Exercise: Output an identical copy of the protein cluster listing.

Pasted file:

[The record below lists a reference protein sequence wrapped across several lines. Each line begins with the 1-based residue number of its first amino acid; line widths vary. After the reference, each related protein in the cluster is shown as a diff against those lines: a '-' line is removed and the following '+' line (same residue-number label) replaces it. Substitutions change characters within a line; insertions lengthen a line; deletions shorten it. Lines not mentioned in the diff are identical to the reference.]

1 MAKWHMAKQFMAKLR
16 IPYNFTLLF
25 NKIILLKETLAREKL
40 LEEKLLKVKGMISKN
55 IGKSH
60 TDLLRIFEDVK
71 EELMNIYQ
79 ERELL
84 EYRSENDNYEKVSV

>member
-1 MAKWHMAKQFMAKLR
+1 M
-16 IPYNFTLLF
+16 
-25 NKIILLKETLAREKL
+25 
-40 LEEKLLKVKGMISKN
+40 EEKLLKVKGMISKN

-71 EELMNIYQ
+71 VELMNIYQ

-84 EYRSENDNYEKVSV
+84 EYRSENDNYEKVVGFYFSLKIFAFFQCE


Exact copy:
[The record below lists a reference protein sequence wrapped across several lines. Each line begins with the 1-based residue number of its first amino acid; line widths vary. After the reference, each related protein in the cluster is shown as a diff against those lines: a '-' line is removed and the following '+' line (same residue-number label) replaces it. Substitutions change characters within a line; insertions lengthen a line; deletions shorten it. Lines not mentioned in the diff are identical to the reference.]

1 MAKWHMAKQFMAKLR
16 IPYNFTLLF
25 NKIILLKETLAREKL
40 LEEKLLKVKGMISKN
55 IGKSH
60 TDLLRIFEDVK
71 EELMNIYQ
79 ERELL
84 EYRSENDNYEKVSV

>member
-1 MAKWHMAKQFMAKLR
+1 M
-16 IPYNFTLLF
+16 
-25 NKIILLKETLAREKL
+25 
-40 LEEKLLKVKGMISKN
+40 EEKLLKVKGMISKN

-71 EELMNIYQ
+71 VELMNIYQ

-84 EYRSENDNYEKVSV
+84 EYRSENDNYEKVVGFYFSLKIFAFFQCE